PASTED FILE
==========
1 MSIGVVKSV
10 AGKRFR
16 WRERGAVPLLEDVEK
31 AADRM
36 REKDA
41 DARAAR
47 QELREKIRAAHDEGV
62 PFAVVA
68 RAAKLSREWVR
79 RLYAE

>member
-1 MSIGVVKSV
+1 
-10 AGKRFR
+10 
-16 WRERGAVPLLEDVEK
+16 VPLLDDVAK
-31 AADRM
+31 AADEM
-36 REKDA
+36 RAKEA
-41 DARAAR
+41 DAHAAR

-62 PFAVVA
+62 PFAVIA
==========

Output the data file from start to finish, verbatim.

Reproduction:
1 MSIGVVKSV
10 AGKRFR
16 WRERGAVPLLEDVEK
31 AADRM
36 REKDA
41 DARAAR
47 QELREKIRAAHDEGV
62 PFAVVA
68 RAAKLSREWVR
79 RLYAE

>member
-1 MSIGVVKSV
+1 
-10 AGKRFR
+10 
-16 WRERGAVPLLEDVEK
+16 VPLLDDVAK
-31 AADRM
+31 AADEM
-36 REKDA
+36 RAKEA
-41 DARAAR
+41 DAHAAR

-62 PFAVVA
+62 PFAVIA